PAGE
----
ST PAUL — Echoing state Senate Republicans' proposal, House Republicans, too have called on fellow legislators to cut taxes for a second year in a row.

House Republican leadership on Monday, March 9, proposed a package to cut taxes by a total of $1 billion this legislative session. Notably, House Republican's proposal would eliminate all state taxes on Social Security benefits, increase eligibility for the child care tax credit, double the state's existing student loan tax credits and reduce property taxes.

In late February, state budget officials projected a $1.5 billion surplus in the state budget, reigniting debates in Capitol halls on how the surplus should be spent. On Monday, House Minority Leader Kurt Daudt, R-Crown, said that surplus "means we're collecting more money than state government needs."

Pointing to Republicans' $1 billion tax cut proposal on the Senate side, Daudt said Monday that "Republicans are united in our push for significant tax relief for Minnesota families."

Daudt at Monday's news conference pushed hard to eliminate Social Security income tax, saying that Minnesota is one of only 13 states to tax such income, which he called "antiquated." In a cold state with many snowbirds, he said legislators should "give (retirees) an advantage to stay here in Minnesota and keep their residency here in Minnesota."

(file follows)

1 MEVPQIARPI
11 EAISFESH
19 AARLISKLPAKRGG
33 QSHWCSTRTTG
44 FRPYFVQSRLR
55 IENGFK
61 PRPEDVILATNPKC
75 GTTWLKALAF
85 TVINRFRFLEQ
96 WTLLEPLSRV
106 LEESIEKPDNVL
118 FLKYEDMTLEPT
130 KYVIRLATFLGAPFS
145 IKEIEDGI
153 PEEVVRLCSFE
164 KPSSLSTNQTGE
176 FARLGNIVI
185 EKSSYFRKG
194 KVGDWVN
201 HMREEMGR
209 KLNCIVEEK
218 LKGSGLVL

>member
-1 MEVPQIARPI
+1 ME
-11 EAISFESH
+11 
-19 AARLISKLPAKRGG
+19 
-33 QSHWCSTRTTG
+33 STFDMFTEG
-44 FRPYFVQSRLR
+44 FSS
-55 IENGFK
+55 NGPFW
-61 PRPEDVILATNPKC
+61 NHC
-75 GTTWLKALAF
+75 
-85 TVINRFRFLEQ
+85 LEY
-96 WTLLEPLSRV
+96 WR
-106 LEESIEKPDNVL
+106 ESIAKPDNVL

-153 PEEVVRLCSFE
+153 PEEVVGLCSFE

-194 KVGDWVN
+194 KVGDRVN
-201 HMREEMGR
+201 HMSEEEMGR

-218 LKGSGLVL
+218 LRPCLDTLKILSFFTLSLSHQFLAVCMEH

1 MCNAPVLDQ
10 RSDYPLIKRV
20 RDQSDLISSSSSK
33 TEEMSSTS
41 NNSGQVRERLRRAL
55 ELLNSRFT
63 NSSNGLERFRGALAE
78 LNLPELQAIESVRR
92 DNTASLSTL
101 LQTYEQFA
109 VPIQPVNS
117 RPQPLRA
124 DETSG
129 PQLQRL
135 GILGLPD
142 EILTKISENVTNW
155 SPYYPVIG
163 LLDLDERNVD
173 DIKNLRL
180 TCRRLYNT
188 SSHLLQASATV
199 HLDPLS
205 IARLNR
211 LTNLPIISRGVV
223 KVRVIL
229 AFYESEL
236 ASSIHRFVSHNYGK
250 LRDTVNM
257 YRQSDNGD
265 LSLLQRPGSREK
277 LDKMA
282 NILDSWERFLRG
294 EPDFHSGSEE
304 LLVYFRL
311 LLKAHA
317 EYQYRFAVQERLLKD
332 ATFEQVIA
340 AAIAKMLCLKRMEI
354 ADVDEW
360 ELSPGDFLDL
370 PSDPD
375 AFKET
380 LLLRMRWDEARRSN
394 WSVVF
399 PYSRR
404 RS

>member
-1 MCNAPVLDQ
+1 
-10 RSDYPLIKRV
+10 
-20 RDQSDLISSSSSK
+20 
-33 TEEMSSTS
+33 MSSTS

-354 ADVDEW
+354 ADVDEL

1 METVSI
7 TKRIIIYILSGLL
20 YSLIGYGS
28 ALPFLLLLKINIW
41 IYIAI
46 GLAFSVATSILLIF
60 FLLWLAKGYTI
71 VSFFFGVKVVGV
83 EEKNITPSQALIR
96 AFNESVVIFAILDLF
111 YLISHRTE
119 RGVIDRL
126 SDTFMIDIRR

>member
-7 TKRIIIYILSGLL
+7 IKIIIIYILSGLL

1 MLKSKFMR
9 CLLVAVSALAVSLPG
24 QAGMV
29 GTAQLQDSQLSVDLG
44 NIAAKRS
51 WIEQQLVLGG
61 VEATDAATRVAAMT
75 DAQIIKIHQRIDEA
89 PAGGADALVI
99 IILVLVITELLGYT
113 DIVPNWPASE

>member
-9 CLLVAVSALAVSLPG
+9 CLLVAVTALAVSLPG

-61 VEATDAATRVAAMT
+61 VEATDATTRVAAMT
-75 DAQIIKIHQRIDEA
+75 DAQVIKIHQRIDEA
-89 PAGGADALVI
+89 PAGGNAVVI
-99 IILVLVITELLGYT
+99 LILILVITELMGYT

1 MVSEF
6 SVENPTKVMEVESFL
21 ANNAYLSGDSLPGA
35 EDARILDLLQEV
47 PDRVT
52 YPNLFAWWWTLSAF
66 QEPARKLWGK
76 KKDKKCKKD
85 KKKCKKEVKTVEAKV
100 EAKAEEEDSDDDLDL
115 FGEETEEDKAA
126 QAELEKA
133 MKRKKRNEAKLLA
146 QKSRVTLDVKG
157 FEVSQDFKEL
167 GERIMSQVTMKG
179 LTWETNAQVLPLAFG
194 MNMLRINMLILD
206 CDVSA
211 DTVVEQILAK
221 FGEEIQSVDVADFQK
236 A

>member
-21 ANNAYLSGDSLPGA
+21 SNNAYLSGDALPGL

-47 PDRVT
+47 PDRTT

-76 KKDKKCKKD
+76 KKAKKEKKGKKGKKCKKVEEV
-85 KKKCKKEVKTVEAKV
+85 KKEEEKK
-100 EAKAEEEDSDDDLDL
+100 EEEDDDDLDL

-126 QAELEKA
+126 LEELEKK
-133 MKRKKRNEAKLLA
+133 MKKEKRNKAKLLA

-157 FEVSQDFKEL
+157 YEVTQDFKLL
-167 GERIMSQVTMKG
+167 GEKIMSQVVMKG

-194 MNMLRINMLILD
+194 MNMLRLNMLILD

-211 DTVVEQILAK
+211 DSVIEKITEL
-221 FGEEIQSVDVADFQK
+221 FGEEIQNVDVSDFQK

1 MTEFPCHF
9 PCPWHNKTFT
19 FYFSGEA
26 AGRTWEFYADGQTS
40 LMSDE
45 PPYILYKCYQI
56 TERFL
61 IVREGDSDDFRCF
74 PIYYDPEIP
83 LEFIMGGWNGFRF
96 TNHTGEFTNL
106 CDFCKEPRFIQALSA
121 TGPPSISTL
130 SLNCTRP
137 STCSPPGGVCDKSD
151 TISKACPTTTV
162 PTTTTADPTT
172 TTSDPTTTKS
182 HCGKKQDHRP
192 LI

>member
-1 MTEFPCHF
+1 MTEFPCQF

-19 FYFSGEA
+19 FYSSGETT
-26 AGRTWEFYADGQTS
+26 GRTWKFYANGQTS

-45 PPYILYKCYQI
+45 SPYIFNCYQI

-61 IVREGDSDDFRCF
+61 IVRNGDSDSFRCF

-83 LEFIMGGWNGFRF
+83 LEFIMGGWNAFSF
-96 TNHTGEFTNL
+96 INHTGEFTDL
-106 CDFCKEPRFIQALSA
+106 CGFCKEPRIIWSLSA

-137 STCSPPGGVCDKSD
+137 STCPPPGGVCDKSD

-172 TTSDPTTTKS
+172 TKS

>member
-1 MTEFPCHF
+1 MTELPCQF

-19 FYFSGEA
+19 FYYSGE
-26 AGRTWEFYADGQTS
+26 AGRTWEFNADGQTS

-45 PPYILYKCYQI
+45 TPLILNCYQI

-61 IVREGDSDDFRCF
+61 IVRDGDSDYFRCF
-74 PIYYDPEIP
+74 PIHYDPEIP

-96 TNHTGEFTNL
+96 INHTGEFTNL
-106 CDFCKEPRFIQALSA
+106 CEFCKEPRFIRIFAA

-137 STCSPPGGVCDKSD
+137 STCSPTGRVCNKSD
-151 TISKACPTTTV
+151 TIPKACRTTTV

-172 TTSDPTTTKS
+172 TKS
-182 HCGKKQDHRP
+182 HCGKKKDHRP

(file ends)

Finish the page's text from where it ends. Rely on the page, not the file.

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When asked why not scale back income tax thresholds for Social Security recipients — like the Legislature did in 2017 — Daudt said there's no reason not to stop collecting Social Security income taxes entirely: "We can afford to eliminate it all now." But Democrats have retorted that tax cuts are ongoing expenses that should not be based on a one-time surplus.